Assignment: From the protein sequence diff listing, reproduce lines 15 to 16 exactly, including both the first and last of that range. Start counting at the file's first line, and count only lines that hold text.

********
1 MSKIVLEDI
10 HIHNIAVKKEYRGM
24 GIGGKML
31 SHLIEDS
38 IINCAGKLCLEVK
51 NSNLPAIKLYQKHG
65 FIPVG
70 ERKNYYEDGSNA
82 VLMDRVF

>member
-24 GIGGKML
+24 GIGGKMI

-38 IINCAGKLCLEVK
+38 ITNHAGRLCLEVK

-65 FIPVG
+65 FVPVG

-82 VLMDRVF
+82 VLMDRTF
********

-65 FIPVG
+65 FVPVG